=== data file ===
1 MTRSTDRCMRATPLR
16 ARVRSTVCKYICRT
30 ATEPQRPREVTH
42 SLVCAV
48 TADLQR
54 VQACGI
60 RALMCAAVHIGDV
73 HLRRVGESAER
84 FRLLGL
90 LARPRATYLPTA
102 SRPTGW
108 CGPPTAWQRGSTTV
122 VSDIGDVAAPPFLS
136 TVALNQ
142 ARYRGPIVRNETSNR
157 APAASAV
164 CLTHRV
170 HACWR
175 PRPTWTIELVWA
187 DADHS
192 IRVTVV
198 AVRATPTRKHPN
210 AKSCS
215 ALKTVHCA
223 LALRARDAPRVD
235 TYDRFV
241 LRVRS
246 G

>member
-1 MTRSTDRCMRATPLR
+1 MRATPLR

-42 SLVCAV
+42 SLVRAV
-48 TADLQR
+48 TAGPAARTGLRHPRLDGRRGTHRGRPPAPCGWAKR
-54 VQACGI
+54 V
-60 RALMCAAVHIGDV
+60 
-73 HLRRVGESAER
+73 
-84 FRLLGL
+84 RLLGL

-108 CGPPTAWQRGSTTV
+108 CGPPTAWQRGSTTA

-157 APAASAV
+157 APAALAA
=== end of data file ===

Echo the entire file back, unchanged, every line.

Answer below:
1 MTRSTDRCMRATPLR
16 ARVRSTVCKYICRT
30 ATEPQRPREVTH
42 SLVCAV
48 TADLQR
54 VQACGI
60 RALMCAAVHIGDV
73 HLRRVGESAER
84 FRLLGL
90 LARPRATYLPTA
102 SRPTGW
108 CGPPTAWQRGSTTV
122 VSDIGDVAAPPFLS
136 TVALNQ
142 ARYRGPIVRNETSNR
157 APAASAV
164 CLTHRV
170 HACWR
175 PRPTWTIELVWA
187 DADHS
192 IRVTVV
198 AVRATPTRKHPN
210 AKSCS
215 ALKTVHCA
223 LALRARDAPRVD
235 TYDRFV
241 LRVRS
246 G

>member
-1 MTRSTDRCMRATPLR
+1 MRATPLR

-42 SLVCAV
+42 SLVRAV
-48 TADLQR
+48 TAGPAARTGLRHPRLDGRRGTHRGRPPAPCGWAKR
-54 VQACGI
+54 V
-60 RALMCAAVHIGDV
+60 
-73 HLRRVGESAER
+73 
-84 FRLLGL
+84 RLLGL

-108 CGPPTAWQRGSTTV
+108 CGPPTAWQRGSTTA

-157 APAASAV
+157 APAALAA